So with phones not going anywhere anytime soon, what’s a couple to do? To overcome this, Cassuto suggests that couples be sensitive to their partner’s social media presence. “Try to accommodate their oversharing or under-sharing ways,” she says.
When it comes to being in the car with your significant other, can you think of a time when you two disagreed about driving — driving too fast, driving too slow, driving the wrong way, and so on? Driving is another ongoing conflict among couples, according to Dr. Walfish. “Often, the passenger partner will direct the driving partner to slow down or speed up when they are driving,” she says. “When you are both in the car, both partners must feel safe. If the driving partner is driving over the speed limit, tailgating, or practicing any other risky behaviors, it is reasonable and fair for the passenger to request safe driving.”
But Dr. Walfish says the real challenge here is this: “Most people ‘hate’ to be told what to do and how to do it. But safety comes first. Loving partners in a couple need to respect the need for feeling safe in their beloved. It is crucial to learn apart what is safety motivated versus what is an attempt to control you.”
6Not Accepting Their Unhealthy Habits
As you probably know, no one is perfect, including you and including your partner. If they have habits you hate, how do you react? ”A recurring problem is that you don’t tolerate their unhealthy habits,” Thomas Edwards, founder of The Professional Wingman, tells Bustle. “Anyone who tries to quit an unhealthy habit is going to have a hard time. The harsher truth is, it won’t be easier for them to quit because of you, whether it’s smoking, drinking, gambling, or other addictive behaviors.”
Edwards has advice, though, if you want to be supportive even if you don’t approve of the habit at the moment. “To simplify what can become a complicated issue, if you want to support them through this, focus on these two things. First, remember, it’s not your responsibility — people will quit based on their choice, not your pushing,” he says. “Second, express to them how it impacts and makes you (and others) feel in a proactive, constructive, and loving way.”
I doubt anyone loves to wash the dishes or take out the trash, and the division of labor when it comes to chores is another relationship issue that pops up frequently.
“Household responsibilities, including chores, are not often discussed at the beginning of a relationship,” Dr. Needle says. “When couples share responsibilities, it tends to feel more like a partnership, which can help couples feel more connected. The most important part of this is communicating about expectations.” She says this will often lead to greater relationship satisfaction and less ongoing conflict.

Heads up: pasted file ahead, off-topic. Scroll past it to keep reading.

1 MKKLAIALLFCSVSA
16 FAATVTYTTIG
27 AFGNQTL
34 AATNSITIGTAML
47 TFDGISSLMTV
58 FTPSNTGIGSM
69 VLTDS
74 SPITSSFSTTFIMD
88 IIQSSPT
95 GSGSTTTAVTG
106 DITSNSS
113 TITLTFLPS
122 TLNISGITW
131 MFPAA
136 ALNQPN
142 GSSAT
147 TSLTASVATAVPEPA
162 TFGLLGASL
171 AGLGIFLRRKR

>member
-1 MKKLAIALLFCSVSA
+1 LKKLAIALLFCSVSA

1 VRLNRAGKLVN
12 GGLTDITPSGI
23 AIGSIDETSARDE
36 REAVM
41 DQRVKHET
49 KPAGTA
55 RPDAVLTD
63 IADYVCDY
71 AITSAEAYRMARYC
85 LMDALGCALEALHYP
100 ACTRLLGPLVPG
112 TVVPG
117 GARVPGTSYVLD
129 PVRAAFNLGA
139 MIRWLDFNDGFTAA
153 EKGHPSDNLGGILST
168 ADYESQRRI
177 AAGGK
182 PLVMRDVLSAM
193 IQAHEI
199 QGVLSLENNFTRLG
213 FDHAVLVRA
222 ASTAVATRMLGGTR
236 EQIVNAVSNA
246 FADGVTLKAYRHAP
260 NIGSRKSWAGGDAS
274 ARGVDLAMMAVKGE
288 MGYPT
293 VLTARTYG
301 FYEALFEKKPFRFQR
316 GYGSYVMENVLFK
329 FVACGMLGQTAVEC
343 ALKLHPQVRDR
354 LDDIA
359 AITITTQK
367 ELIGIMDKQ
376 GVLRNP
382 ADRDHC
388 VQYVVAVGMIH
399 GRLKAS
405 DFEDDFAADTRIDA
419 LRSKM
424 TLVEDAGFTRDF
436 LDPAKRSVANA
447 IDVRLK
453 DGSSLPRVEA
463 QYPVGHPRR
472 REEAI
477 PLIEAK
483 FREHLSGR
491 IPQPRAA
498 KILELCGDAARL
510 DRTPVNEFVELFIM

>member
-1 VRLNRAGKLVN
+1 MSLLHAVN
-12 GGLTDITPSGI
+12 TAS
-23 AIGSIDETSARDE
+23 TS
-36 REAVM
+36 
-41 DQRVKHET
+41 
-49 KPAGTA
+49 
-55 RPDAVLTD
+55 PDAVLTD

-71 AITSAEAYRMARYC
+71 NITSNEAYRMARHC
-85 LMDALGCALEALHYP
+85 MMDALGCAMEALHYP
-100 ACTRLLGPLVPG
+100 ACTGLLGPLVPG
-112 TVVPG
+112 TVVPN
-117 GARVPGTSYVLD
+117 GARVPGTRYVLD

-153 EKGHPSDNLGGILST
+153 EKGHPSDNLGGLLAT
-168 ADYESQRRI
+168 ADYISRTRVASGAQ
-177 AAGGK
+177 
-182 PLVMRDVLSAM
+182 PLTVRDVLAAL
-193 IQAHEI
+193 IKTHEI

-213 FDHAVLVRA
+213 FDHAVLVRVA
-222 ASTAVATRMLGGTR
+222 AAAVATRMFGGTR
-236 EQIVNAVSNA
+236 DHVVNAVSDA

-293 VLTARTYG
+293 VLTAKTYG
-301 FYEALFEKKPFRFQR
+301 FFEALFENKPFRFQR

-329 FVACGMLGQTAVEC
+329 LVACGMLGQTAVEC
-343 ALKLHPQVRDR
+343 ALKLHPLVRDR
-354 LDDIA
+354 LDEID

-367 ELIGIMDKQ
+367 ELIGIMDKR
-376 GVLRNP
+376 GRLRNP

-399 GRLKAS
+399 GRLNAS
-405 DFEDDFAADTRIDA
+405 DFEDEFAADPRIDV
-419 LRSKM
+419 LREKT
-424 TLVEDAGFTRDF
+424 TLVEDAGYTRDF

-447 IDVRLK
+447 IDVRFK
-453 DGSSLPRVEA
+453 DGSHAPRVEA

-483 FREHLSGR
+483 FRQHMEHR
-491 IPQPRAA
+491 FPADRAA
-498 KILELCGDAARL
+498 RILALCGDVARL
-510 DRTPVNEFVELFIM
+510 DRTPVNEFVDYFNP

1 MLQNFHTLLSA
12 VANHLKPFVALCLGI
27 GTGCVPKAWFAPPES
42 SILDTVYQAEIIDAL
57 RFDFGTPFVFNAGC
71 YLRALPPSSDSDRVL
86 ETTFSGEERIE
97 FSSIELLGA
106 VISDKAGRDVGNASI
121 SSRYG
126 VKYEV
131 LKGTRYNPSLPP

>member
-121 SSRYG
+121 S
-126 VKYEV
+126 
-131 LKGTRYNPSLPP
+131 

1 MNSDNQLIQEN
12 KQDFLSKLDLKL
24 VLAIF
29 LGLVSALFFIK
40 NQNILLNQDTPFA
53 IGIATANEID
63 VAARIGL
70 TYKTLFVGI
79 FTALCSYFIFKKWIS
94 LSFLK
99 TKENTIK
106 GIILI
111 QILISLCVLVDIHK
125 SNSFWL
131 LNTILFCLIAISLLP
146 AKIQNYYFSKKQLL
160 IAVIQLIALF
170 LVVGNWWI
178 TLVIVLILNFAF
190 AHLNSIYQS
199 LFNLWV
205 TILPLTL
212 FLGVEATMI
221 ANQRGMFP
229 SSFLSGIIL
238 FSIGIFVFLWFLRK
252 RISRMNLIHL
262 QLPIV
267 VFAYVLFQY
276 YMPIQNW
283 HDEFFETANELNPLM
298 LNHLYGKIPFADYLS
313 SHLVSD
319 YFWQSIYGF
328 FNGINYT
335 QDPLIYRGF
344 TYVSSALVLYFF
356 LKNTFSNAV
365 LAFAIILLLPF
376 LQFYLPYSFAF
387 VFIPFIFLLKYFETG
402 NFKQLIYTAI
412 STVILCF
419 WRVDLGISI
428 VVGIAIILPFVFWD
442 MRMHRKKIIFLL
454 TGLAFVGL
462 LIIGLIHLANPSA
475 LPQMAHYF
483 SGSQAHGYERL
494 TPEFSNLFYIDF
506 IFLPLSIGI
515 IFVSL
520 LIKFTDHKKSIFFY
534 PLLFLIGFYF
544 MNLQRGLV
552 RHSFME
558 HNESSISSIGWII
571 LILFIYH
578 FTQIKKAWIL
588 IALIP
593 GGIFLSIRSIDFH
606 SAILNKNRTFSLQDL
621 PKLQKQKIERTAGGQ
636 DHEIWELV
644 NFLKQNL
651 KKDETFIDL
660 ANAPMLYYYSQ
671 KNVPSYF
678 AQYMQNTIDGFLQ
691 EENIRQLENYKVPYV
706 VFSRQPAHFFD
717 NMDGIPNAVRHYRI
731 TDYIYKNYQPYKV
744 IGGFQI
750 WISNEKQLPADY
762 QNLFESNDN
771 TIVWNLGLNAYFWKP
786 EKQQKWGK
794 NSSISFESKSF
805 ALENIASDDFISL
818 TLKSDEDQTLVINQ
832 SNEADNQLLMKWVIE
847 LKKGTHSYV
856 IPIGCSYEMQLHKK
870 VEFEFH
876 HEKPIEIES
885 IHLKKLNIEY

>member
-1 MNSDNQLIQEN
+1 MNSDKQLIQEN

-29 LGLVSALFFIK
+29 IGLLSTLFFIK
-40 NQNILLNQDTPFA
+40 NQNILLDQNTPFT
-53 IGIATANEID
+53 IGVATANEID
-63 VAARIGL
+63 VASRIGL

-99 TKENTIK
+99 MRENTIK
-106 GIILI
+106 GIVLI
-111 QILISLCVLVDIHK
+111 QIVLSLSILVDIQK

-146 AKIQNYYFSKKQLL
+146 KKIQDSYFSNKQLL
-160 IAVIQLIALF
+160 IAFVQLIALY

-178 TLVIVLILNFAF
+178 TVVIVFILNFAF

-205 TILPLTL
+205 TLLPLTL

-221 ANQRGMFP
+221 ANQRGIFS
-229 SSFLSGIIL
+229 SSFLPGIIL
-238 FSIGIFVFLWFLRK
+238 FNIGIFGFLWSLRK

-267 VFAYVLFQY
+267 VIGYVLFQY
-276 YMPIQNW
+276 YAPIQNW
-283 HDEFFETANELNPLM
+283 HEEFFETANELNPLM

8Spending Too Much Time Apart
You and your partner may both be workaholics, maybe one of you gets home when the other is already in bed, or perhaps one of you is out of town a lot. All these things point to spending too much time apart. “Life can either get too busy or too distracting to consciously remember to make time for those you love,” Edwards says. “The easy way to take care of this is by scheduling dates in advance. While this may take away the spontaneous nature of ‘dating,’ having something to look forward to helps make the actual experience highly enjoyable and can lead to spontaneous dates in the future.”
Cassuto agrees with having a date night to fix this issue. “The best way to address this is to book a standing date with your partner,” she says. She also suggests other creating other traditions, like Sunday brunch and Netflix. “Try to squeeze in any other quality time, even if it is only through FaceTime,” she says.
9Spending Too Much Time Together
You know those couples who seem attached at the hip? “Spending too much time together can be a problem,” Edwards says. “The solution? What most people don’t realize is their significant other was attracted to them partly because of their lifestyle,” he says. “But if you neglect your lifestyle and spend all of your time with your significant other, both of you will end up forgetting why you were awesome to be with.”
Edwards says that maintaining the lifestyle you used to have, pre-your partner, is essential, such as spending time with your friends and doing things you love to do. “And make sure your significant other isn’t involved,” he says. “It’ll end up being key to maintaining your sense of individual identity.”
Having a healthy amount of togetherness and separateness is important. “It helps to talk about this issue openly and honestly, as people can fall into patterns of wanting to do what their partner wants, even when it isn’t working for them personally,” McBain says.
If some of the above points sound familiar to you regarding you and your partner, you're definitely not alone. “‘Issues’ exist in all relationships — it is OK to disagree and even argue with your partner,” Dr. Needle says. “It is the way we argue that makes all the difference in if the relationship is healthy and is likely to last.”
The more aware you are of ongoing relationship problems you and your significant other have, the more you can find solutions to them. And communication and compromise are what it’s all about.